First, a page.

Overcome E-Health Record Security Challenge
Finding the technology to lock down e-health records is the easy part. Understanding all the requirements is where it gets hard. Here's what you need to be thinking about.
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Many large healthcare organizations have been securing electronic health records for years. But now, industrywide adoption will include providers of all shapes and sizes—most of which don't have chief security officers, compliance specialists, CIOs, or even full-time IT staffs.
Helping them secure their electronic records is an unprecedented challenge. The products and technologies needed are available, but the trick is in getting all providers to understand what's required, prepare physicians and staff, and tap into the appropriate expertise.
The Health Insurance Portability And Accountability Act, or HIPAA, requires that EHRs and the data in them be guarded throughout their life cycles. Risk assessments must be performed and access privileges determined. You'll need policies to secure all possible points of data leakage, including desktops, servers, databases, mobile devices, and the Internet.
In short, you must protect data at rest and in motion, and prepare for the inevitable breaches.
Creation And Use
When a patient walks into a provider's office for the first time, the terminal at reception must be hardened, hosted on a trusted network, and continually scanned for viruses and malware. Receptionists should be able to add basic patient information but have limited access to executable files.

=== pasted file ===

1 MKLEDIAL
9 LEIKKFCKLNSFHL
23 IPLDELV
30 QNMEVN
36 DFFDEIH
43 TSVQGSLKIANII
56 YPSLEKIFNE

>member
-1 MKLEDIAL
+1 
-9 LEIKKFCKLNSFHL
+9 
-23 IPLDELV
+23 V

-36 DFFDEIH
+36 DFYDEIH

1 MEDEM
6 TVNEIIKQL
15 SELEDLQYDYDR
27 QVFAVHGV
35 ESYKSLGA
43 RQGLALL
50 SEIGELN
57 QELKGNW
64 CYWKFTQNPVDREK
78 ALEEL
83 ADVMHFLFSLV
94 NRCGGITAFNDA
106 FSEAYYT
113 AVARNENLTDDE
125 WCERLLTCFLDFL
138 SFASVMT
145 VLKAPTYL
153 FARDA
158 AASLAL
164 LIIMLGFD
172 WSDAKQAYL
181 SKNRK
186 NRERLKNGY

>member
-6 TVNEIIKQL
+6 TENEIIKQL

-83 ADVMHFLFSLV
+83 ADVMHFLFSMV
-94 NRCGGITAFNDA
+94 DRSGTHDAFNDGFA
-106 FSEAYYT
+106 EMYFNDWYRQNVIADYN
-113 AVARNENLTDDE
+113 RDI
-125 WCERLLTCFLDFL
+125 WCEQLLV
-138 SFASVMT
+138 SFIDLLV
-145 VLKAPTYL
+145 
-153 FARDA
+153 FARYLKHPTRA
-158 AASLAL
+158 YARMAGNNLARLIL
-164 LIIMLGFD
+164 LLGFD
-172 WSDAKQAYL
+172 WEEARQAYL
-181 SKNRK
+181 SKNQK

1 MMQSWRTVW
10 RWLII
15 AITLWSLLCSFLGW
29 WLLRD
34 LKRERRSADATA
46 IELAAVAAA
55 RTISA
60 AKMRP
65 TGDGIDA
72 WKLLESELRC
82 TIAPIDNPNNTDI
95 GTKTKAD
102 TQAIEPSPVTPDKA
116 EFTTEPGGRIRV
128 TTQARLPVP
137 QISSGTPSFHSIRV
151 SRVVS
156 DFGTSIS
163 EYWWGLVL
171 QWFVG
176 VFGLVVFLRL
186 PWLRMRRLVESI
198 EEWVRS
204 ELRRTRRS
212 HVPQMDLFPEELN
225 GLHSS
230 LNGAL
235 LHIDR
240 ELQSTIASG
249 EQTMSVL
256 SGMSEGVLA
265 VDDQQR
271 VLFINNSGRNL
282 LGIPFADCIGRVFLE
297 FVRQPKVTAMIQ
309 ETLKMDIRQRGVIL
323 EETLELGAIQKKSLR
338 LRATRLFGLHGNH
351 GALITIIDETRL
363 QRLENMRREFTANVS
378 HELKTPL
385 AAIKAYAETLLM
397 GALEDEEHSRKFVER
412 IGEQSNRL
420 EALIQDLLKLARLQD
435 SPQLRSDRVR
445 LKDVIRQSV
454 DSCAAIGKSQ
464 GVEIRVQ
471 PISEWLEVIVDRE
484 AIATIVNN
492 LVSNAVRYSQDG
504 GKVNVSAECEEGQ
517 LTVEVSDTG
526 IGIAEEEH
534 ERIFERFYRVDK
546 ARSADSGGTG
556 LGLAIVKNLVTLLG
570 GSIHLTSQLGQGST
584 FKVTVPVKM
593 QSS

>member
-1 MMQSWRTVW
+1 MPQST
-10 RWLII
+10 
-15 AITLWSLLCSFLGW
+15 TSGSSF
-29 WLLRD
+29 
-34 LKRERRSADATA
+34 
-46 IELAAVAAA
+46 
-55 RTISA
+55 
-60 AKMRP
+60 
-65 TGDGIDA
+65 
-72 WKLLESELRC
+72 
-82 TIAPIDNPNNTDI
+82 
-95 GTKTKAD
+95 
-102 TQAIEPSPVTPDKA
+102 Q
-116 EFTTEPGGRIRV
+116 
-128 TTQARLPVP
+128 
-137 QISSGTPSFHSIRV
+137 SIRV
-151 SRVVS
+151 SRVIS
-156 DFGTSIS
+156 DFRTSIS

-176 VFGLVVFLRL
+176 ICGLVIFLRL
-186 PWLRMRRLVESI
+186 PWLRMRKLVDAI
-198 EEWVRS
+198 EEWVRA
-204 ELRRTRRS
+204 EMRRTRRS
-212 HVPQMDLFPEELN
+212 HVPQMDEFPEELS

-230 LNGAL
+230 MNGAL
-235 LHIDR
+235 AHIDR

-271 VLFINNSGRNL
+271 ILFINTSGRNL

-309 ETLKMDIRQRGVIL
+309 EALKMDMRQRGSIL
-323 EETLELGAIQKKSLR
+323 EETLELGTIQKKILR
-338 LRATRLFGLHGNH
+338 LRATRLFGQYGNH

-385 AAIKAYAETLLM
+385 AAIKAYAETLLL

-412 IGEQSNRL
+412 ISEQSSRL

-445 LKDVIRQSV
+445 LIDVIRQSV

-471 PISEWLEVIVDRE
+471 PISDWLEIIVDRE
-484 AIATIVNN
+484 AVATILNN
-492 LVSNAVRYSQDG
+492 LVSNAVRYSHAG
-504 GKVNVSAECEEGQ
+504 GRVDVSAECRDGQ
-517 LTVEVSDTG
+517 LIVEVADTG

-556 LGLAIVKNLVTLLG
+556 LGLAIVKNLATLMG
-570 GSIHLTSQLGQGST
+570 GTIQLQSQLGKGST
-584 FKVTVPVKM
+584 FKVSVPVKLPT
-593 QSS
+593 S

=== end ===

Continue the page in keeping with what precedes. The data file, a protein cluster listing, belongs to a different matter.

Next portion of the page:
Access privileges should be assigned that strictly regulate employees' ability to view, enter, edit, and delete data based on what they need for their jobs. For example, billing personnel don't need to see the results of the medical tests that they're charging patients for.
Attending physicians should use unique credentials to access the EHR application to record diagnoses. E-medical records must be signed with electronic signatures, which include PIN codes and are saved in encrypted files. Signatures verify that information has been reviewed every time a physician signs off on an EHR. They also let the medical staff sign off on records from any location, expediting processing, reducing workflow costs, and maintaining HIPAA compliance.
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